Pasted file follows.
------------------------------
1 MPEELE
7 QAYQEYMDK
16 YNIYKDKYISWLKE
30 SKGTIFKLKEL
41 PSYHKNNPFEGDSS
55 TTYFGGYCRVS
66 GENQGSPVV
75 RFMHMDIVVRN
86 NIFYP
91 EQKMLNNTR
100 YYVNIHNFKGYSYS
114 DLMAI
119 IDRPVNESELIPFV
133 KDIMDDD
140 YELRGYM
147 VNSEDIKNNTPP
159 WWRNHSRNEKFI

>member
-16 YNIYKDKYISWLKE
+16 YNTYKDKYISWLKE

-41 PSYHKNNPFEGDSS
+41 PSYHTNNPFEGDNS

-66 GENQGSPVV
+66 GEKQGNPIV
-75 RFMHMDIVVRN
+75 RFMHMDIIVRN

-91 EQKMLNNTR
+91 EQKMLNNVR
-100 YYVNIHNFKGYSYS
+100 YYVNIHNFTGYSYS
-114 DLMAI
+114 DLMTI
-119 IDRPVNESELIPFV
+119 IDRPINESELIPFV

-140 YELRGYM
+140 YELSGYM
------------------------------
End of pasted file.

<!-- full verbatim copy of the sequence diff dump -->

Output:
1 MPEELE
7 QAYQEYMDK
16 YNIYKDKYISWLKE
30 SKGTIFKLKEL
41 PSYHKNNPFEGDSS
55 TTYFGGYCRVS
66 GENQGSPVV
75 RFMHMDIVVRN
86 NIFYP
91 EQKMLNNTR
100 YYVNIHNFKGYSYS
114 DLMAI
119 IDRPVNESELIPFV
133 KDIMDDD
140 YELRGYM
147 VNSEDIKNNTPP
159 WWRNHSRNEKFI

>member
-16 YNIYKDKYISWLKE
+16 YNTYKDKYISWLKE

-41 PSYHKNNPFEGDSS
+41 PSYHTNNPFEGDNS

-66 GENQGSPVV
+66 GEKQGNPIV
-75 RFMHMDIVVRN
+75 RFMHMDIIVRN

-91 EQKMLNNTR
+91 EQKMLNNVR
-100 YYVNIHNFKGYSYS
+100 YYVNIHNFTGYSYS
-114 DLMAI
+114 DLMTI
-119 IDRPVNESELIPFV
+119 IDRPINESELIPFV

-140 YELRGYM
+140 YELSGYM